It has recently come to light that author J.K. Rowling established a key rule that movie companies had to abide by if they wanted to work with her on the Harry Potter films.
However, there were two actors that managed to slip through the cracks.
But first lets go back to where it all began. What started out as a mere musing while stuck on a delayed train in London, 1990, led to a young Joanne Rowling conjuring up the magical story of Harry Potter.
Thirty years since it’s creation, over 500 million copies of the book franchise have been sold worldwide in eighty different languages, making it one of the best-selling book series of all time.
The adventures of Harry Potter, Ron Weasley, and Hermione Granger were quick to capture a vast and loyal fanbase, with children and adults alike being instantly captivated by the novel.
So, of course, it didn’t take long for the movie adaptations to come along, bringing Rowling’s words and imagination to life by transforming them into a series of blockbuster movies.
The wizardry and witchcraft mania that was induced by the books was only exaggerated after the release of the on-screen adaptations which, collectively, grossed around $6.5 billion in total.
Despite her popularity, in recent years, many have deemed Rowling to be extremely problematic.
As some may already be aware, the author was accused of being transphobic by dozens of fans back in June 2020, after she posted a string of divisive tweets criticising a headline about “those who menstruate.”
She wrote at the time: “‘People who menstruate.’ I’m sure there used to be a word for those people. Someone help me out. Wumben? Wimpund? Woomud?” referring to a post she shared.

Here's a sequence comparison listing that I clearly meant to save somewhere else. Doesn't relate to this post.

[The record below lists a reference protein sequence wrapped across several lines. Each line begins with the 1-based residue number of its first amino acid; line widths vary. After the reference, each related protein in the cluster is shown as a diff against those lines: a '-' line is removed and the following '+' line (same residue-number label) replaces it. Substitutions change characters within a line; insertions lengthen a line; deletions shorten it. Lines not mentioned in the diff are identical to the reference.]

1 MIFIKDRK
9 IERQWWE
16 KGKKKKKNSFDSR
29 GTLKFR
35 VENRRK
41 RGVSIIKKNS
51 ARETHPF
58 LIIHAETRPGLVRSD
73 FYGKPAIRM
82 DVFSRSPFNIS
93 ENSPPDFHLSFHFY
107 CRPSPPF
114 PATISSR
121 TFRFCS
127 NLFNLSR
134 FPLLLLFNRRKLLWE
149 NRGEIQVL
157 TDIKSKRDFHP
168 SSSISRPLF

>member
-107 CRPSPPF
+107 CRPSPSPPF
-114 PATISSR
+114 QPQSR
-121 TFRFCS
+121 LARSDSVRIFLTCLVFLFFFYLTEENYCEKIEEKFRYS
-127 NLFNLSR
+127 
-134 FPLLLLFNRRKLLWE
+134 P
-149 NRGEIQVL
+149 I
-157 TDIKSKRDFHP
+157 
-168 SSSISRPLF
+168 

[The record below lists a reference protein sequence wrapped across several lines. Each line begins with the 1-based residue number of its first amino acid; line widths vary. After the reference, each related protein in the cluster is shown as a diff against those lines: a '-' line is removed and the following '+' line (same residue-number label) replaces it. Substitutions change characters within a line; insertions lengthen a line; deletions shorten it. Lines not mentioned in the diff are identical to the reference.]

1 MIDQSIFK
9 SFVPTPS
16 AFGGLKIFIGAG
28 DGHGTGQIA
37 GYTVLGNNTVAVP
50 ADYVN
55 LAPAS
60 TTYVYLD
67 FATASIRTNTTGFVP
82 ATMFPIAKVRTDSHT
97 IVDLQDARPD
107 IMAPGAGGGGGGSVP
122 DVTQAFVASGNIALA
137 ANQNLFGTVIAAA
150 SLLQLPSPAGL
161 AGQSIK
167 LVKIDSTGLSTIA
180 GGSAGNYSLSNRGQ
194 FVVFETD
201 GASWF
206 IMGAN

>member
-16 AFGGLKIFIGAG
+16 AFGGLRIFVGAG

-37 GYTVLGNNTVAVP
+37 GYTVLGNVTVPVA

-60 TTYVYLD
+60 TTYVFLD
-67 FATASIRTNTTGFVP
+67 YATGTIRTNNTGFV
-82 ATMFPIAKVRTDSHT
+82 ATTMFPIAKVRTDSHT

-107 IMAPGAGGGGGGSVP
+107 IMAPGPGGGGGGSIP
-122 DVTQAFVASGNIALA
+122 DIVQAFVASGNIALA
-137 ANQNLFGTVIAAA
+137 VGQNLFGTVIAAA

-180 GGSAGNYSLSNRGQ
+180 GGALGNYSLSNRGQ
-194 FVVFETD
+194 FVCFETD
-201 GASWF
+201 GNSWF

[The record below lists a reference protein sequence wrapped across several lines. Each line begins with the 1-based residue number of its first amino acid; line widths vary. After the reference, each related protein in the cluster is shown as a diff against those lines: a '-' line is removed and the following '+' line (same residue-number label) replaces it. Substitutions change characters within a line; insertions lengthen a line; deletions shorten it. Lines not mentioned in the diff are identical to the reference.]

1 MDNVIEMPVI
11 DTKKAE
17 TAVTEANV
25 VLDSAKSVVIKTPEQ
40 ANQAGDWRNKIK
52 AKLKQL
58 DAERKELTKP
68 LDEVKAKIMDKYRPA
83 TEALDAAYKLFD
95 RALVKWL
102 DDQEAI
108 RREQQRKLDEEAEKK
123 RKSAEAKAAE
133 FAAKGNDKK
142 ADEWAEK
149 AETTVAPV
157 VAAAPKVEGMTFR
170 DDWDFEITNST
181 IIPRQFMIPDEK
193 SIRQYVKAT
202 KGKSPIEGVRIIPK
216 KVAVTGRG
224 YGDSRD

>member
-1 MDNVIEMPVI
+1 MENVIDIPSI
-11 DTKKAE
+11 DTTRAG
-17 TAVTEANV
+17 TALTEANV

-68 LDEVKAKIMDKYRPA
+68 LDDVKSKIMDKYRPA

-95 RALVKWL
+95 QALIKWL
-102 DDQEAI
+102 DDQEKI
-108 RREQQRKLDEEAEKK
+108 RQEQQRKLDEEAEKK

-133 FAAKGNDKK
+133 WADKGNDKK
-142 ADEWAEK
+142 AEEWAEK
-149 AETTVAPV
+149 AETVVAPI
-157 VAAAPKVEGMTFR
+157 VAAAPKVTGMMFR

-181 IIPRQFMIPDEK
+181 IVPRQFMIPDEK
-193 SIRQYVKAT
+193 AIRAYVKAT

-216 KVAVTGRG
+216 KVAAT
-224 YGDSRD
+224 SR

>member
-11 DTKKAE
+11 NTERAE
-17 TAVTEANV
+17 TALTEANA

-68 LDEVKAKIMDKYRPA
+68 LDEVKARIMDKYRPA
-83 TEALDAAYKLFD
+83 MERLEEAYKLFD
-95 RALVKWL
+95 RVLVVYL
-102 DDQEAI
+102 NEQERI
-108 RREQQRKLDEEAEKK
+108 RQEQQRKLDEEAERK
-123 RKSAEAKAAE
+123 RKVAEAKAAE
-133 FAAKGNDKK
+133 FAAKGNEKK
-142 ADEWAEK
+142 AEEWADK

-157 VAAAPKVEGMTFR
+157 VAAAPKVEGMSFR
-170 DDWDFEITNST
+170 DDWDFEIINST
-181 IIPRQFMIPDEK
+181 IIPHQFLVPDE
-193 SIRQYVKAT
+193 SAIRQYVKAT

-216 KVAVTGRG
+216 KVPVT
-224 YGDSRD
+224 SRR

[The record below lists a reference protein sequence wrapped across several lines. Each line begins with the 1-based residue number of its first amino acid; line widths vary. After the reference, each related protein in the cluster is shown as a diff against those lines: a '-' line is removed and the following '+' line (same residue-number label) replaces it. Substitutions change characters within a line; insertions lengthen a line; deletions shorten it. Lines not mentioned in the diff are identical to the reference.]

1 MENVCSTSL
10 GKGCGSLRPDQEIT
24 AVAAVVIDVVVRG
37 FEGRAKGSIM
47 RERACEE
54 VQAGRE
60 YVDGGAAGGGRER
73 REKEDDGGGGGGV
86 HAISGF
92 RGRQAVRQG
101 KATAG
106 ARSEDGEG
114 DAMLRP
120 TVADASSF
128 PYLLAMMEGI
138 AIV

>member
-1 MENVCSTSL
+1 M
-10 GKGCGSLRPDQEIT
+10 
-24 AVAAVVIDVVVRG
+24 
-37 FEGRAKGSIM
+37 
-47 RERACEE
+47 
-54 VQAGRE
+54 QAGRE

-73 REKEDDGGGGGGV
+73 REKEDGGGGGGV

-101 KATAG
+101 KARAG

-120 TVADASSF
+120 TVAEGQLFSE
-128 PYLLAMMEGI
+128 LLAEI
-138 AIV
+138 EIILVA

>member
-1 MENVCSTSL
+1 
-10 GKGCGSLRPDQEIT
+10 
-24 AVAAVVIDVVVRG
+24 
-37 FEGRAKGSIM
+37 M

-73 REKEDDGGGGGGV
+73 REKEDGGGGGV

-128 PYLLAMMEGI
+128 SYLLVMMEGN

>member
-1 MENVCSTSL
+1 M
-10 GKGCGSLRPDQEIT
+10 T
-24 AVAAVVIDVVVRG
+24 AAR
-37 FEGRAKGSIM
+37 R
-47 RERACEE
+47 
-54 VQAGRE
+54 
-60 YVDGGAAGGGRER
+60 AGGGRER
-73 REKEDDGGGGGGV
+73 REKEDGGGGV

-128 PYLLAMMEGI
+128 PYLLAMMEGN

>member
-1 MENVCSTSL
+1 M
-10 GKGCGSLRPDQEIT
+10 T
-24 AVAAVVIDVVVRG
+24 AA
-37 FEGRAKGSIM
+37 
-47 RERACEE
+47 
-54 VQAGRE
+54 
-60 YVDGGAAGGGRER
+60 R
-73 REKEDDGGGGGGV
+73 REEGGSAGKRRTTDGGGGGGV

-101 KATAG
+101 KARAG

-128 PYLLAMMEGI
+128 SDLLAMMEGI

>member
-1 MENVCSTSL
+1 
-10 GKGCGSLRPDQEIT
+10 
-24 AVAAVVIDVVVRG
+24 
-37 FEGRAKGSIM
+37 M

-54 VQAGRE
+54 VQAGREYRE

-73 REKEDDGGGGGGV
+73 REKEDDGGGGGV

And it only got worse from there, she went on to say: “If s*x isn’t real, there’s no same-s*x attraction. If s*x isn’t real, the lived reality of women globally is erased. I know and love trans people, but erasing the concept of s*x removes the ability of many to meaningfully discuss their lives. It isn’t hate to speak the truth.”
And many said that she had now ruined Harry Potter for them.
Since then, lots more has come out about J.K. Rowling, and her rule that the Harry Potter cast had to be “100% British” has recently surfaced.
Rowling requested that every actor cast in the films had to be “100% British,” according to Chris Columbus, the director of the first and second Harry Potter films.
Since it was so tightly adhered to, the director had to say no when Robin Williams called and asked if he might portray Hagrid in Harry Potter.
Robbie Coltrane was cast in the part instead, and according to Columbus, Williams also expressed interest in playing Remus Lupin, the third-year Defence Against the Dark Arts teacher, but was again declined and the role was given to David Thewlis.
Naturally, there were a lot of non-British performers in the Harry Potter films because a sizable portion of the ensemble was Irish, including both Richard Harris and Michael Gambon who played Dumbledore.
There were 2 other actors that made it into the films who didn’t fit into Rowlings strict tick box, one being Chris Columbus’ daughter, Eleanor, who appeared briefly as Susan Bones in the first film. And then there was American actor Verne Troyer, who played Griphook, the Gringotts Bank goblin, although he was voiced by Warwick Davis.
What do you make of the strict rule?